What Is Myceliated Grain or Mycelial Biomass? - FreshCap Mushrooms
🍄 ☕ DRINKABLE MUSHROOMS? CLICK HERE

What Is Myceliated Grain or Mycelial Biomass?

Have you ever actually read the nutrition facts on the back of your mushroom supplement?

If not, I totally recommend you take a look!

Of course, if your supplement is made from actual mushrooms, then you won’t find anything too surprising.

The species of mushroom will be listed, along with the amount in each serving. You might also see the “beta-D-glucan” content, or the level of active compounds verified to be in the extract.

On some supplements however, they’ll list terms like “myceliated grain”, “mycelial biomass’“cultured oats”, or even “freeze-dried myceliated brown rice”.

Unless you’re a budding mycologist, you might not understand what these other ingredients entail.

“Wait…other ingredients? Aren’t mushrooms just mushrooms?”

As we’ll see, the answer is actually a little more complicated.

 

The Mushroom Life Cycle

To fully understand the term “myceliated grain”, you first need to understand a tiny bit about how mushrooms grow. (feel like you’re back in BIO 101 yet? 😄)

Let’s take a look at the typical “Mushroom Life Cycle”.

A mushroom “fruitbody” disperses spores, which germinate to form a web of “mycelium”.

Eventually, the mycelium clumps together and forms knots. Under the right conditions, these knots turn into what most people would call a mushroom.

The new fruit-body can then disperse spores and start the process all over again.

When a mushroom is produced on a farm, expert growers will try and mimic this natural process.

Instead of starting from spores however, they’ll start with a chunk of mycelium, also known as a culture.

They add the mycelium to a type of sterilized grain which could be rye, oat, rice, sorghum, millet, or a whole array of other suitable grains. (even popcorn works!)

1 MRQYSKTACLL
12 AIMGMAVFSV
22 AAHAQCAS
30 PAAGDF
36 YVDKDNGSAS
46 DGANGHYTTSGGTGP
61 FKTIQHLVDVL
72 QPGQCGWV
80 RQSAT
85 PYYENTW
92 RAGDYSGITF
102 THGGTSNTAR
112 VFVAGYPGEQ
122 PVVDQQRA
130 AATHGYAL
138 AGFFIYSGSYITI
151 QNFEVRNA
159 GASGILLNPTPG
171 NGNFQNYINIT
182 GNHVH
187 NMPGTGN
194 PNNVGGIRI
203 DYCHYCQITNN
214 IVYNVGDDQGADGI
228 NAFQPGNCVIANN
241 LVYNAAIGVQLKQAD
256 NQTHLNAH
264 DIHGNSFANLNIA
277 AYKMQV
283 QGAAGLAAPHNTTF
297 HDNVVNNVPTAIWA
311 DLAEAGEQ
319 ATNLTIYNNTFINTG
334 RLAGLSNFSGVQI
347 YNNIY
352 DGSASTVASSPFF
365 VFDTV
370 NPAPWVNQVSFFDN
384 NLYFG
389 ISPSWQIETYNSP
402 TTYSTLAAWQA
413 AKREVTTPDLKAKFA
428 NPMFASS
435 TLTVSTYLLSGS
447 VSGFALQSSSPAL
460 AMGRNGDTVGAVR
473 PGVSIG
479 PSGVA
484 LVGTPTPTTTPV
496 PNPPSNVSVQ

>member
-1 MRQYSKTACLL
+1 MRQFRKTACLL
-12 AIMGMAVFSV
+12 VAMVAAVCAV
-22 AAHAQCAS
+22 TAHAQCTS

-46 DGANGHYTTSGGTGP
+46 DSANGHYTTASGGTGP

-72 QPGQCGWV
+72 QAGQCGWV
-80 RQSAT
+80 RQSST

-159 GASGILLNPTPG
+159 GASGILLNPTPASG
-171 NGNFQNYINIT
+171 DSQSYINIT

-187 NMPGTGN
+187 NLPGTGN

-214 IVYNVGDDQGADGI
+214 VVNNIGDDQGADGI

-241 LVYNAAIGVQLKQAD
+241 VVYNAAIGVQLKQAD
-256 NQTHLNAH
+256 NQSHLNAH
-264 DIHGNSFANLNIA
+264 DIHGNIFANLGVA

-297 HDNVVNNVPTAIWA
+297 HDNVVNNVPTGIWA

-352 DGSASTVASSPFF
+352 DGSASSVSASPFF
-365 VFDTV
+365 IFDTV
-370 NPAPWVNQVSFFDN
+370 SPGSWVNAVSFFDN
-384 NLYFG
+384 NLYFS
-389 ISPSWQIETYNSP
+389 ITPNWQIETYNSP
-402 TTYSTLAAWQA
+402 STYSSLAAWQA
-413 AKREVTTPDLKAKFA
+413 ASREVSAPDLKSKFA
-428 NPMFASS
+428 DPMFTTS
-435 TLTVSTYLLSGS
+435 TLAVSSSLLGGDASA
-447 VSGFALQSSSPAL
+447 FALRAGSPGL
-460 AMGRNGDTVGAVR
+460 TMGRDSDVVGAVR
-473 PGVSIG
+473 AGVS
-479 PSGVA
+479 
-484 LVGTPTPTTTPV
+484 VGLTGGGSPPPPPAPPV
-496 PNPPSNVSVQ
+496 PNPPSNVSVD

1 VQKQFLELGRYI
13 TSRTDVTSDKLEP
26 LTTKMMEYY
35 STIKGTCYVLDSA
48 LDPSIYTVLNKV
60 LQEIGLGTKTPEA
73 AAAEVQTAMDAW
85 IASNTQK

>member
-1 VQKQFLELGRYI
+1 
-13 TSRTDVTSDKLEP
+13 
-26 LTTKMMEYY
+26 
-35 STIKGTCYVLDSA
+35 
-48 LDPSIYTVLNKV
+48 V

This grows throughout this grain, wrapping each kernal in a web of white cottony mycelium.

Once it fully covers the grain, it is known as “grain spawn”.

So… how do you actually grow mushrooms?

Grain spawn is used to “seed” another growing medium – typically hardwood. It continues to grow- and under the right conditions, will eventually fruit mushrooms.

Growing mushrooms is a long and intricate process. But it’s totally worth it!

 

Mycelium on Grain Supplements (M.O.G.)

 

Grain spawn is just an intermediary step in the mushroom growing process.

In fact, FreshCap used to sell grain spawn to hobby growers who want to try growing mushrooms at home!

But why would some manufacturers use grain spawn as a supplement?

It likely comes down to cost.

It’s much cheaper, and much less complicated, to simply produce “myceliated grain” or “mycelial biomass” without actually ever fruiting the mushroom.

Unlike creating grain spawn, producing whole fruiting body mushrooms requires large grow rooms with tightly controlled environmental conditions.

Although pure mycelium definitely does have some functional benefits, M.O.G. supplements also contain an extremely high percentage of grain starch in the final product.

This is because mycelium isn’t 100% efficient in breaking down the grain before it is processed into a supplement.